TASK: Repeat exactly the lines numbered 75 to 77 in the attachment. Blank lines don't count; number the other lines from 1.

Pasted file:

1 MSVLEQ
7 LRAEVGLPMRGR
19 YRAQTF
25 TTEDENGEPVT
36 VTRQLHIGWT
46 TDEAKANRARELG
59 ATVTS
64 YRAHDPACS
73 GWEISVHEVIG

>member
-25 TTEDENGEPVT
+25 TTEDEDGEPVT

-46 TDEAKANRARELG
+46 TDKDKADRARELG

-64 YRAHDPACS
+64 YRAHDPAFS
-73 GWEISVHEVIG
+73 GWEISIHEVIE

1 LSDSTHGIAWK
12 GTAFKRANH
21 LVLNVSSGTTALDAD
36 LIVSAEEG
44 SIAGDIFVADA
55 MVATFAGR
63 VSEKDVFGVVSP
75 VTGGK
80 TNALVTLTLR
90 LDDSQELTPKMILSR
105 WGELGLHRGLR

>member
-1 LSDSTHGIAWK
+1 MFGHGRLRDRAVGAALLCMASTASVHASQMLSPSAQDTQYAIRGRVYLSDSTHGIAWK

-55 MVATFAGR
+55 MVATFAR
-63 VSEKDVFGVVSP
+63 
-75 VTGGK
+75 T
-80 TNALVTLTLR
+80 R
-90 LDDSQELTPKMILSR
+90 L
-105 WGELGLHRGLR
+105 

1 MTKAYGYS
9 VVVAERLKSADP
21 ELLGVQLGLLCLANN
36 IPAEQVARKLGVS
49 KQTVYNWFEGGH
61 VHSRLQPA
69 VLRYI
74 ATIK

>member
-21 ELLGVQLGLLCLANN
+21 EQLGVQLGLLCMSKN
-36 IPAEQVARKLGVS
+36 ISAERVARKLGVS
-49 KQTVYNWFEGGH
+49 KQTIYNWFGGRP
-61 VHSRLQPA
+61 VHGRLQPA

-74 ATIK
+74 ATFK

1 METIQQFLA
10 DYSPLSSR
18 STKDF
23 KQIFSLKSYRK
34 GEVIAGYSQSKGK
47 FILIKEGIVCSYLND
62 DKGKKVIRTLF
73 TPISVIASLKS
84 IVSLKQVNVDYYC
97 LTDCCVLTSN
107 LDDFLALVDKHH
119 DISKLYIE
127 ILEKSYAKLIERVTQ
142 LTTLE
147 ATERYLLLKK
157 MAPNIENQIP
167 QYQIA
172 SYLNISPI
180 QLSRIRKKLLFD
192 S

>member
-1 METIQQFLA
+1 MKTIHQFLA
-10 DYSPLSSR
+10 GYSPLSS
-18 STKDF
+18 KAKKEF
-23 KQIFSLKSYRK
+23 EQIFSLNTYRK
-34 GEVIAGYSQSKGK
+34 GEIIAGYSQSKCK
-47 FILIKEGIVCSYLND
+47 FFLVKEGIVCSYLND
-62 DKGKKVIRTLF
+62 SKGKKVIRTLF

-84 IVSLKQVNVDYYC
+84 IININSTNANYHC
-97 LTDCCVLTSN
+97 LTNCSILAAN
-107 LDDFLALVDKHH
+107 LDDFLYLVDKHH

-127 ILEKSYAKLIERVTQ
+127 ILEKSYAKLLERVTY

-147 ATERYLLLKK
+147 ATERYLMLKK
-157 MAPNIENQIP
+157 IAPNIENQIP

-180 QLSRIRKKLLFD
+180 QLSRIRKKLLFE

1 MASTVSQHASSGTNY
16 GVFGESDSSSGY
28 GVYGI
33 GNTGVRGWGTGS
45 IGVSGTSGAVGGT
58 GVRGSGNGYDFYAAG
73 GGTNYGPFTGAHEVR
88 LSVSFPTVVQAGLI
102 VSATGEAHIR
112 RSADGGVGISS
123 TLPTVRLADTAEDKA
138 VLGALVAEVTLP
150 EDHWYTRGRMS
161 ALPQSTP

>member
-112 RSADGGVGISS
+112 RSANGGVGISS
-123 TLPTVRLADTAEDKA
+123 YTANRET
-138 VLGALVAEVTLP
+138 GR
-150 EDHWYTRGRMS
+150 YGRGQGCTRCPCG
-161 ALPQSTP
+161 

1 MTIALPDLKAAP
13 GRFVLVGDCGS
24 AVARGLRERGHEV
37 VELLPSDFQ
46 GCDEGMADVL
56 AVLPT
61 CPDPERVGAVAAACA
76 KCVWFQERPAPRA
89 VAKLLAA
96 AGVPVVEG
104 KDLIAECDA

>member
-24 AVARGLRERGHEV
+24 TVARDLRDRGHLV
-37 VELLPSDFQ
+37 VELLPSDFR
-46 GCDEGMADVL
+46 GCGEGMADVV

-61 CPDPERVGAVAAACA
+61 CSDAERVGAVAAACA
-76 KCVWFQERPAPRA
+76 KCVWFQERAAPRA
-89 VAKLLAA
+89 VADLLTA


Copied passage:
119 DISKLYIE
127 ILEKSYAKLIERVTQ
142 LTTLE